Warehouse mobility is probably the oldest mobility solution area in SAP. In the warehouse they scan barcodes when doing goods receipt at the loading dock, walk the aisles and pick orders, do goods issue at the counter and make periodic or ad hoc inventory counts. In the warehouse they probably call it the barcode scanners, the RF solution or the Intermec terminals, but connected to SAP WM or MM-IM it’s SAP mobility none the less.
Now what counts in the warehouse is performance and reliability: transaction load speed, response times, session persistence, network coverage, scanning accuracy, distance and robustness etc. Not the latest colorful UI or the latest iTech toys. Most implementations around today are based on the old trusty SAP MDE (Mobile Data Entry) transactions and are enabled on a handheld terminal by SAPConsole or (most likely) by SAP ITSMobile (Internet Transaction Server for Mobile). It may have been enhanced in-house or with 3rd party content from companies like Zetes or IGH Infotech. New implementations are still fairly common today even though it’s old tech, but are often augmented with voice picking to avoid the old UI and boost efficiency further.
A synchronization (or data) strategy should be an integral part of any mobility project for B2E. In other words planning and designing for robustness against limited connectivity and low bandwidth.Yet I keep meeting the same wrong expectations from clients and consultants alike: we’ll just use 3G and even 4G, it’s everywhere so lets go for fully on-line communication. And the devices have GB’s of memory so let’s not worry too much about data volume. Almost every project I’ve been involved with has proven this wrong once it meets real life in industry, and especially so for blue collar solutions.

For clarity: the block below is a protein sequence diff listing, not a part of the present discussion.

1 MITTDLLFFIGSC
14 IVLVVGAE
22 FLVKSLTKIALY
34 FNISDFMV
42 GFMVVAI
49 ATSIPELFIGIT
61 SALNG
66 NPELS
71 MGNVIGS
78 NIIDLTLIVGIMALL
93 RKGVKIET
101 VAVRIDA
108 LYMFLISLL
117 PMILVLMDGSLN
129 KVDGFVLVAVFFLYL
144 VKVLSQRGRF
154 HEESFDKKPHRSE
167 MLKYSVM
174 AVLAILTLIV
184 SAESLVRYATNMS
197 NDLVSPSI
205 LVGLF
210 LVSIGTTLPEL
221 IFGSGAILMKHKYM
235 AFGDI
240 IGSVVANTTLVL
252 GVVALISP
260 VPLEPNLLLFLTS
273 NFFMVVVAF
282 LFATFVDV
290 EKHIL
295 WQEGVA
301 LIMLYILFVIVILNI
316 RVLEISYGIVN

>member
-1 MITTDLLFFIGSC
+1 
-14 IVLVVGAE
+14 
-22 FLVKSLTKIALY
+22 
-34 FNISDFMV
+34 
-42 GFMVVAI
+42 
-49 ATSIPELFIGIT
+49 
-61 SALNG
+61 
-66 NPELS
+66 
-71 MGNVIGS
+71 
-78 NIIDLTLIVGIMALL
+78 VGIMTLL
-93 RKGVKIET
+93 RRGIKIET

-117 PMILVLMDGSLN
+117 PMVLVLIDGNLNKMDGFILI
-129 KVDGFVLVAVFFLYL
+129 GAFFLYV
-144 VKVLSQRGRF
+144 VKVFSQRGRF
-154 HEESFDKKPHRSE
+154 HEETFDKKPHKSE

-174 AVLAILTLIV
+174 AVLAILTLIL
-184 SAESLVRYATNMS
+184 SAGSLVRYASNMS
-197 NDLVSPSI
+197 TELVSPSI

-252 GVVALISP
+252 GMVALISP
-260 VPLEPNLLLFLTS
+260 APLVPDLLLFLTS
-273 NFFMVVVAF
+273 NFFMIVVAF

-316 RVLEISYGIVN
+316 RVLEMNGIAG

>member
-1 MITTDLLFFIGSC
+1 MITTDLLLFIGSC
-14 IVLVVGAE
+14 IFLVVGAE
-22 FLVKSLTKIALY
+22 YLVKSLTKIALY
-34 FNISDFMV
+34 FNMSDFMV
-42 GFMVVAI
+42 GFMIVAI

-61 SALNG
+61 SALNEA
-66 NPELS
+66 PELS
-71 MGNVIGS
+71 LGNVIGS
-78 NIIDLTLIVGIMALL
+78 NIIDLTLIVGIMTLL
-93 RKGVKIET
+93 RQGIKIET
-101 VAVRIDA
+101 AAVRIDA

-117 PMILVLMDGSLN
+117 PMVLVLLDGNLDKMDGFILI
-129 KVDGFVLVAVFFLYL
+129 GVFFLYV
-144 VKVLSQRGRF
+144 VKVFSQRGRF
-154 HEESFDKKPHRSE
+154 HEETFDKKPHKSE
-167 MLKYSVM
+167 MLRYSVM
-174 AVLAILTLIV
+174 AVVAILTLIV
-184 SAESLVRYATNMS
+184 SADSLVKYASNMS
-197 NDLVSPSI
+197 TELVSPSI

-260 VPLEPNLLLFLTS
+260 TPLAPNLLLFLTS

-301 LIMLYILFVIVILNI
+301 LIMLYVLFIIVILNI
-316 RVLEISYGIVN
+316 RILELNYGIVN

The root cause is of course in the properties of EM transmissions in the UHF range used by cell phones. For a good transmission between a sender and a receiver (mobile device and cell tower) you should have:
- Good antenna properties in the mobile device
- Line of sight to the receiver antenna (or few obstructions)
- No EM interference for the signal
Ideal conditions will give you advertised ping times, little or no package drop and full multiple channel bandwidth. No problems!
So why does this rarely happen in a real world scenario?
1. Good antenna properties in the mobile device?
- For industrial (ruggedized) devices this is an important design parameter, hence often external antenna “stubs”.
- For consumer grade devices it’s almost secondary to design, case in point the iPhone 4 “antenna-gate”. Antennas are internal, packaged tightly with the battery and PCB’s. You’ll degrade the signal strength of an internal antenna just by holding the device, so on to #2:
2. Line of sight to the receiver antenna, or few obstructions?
- Metal reflects, most other materials dampen, so:
- A technician with a 20% signal strength puts his device in a jacket pocket. His body and the wet jacket dampens the signal and he loses signal.